Optical fiber internet still offers the fastest internet speed in the world in the place where they are available compared to mobile internet.
Researchers from Australia’s Monash, Swinburne, and RMIT universities claim that they have set a new internet speed record with 44.2 Tbps (Terabits per second) according to a paper published in the open-access journal Nature Communications.
To analyze the 44.2 Tbps internet speed theoretically, it will be enough speed to download the contents of more than 50 100GB Ultra HD Blu-ray discs in a single second.
According to the published paper, the research was performed over 75km between RMIT’s Melbourne City campus and Monash University’s Clayton campus of standard optical fiber using a single integrated chip source that gives an idea that this research has the potential to be benefitted over existing fiber infrastructure but not soon enough.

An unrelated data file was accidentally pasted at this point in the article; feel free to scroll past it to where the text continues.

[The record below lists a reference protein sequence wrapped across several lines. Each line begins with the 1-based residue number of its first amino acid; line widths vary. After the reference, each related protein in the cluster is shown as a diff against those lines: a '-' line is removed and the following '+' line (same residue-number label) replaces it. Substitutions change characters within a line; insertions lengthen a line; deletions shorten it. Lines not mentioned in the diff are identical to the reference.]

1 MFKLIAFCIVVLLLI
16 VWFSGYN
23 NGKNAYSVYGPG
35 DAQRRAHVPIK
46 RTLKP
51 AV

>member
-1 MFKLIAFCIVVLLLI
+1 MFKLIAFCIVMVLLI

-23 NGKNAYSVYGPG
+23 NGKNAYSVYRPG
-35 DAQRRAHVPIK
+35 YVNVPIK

The findings represent a “world-record for bandwidth,” according to Swinburne University Professor David Moss, one of the team members responsible.
“What our research demonstrates is the ability for fibers that we already have in the ground, thanks to the NBN project, to be the backbone of communications networks now and in the future. We’ve developed something that is scalable to meet future needs,” said co-lead author of the study and Monash University lecturer Bill Corcoran.
Now, the researchers say the challenge is to turn the technology into something that can be used with existing infrastructure. “Long-term, we hope to create integrated photonic chips that could enable this sort of data rate to be achieved across existing optical fiber links with minimal cost,” RMIT’s Professor Arnan Mitchell says.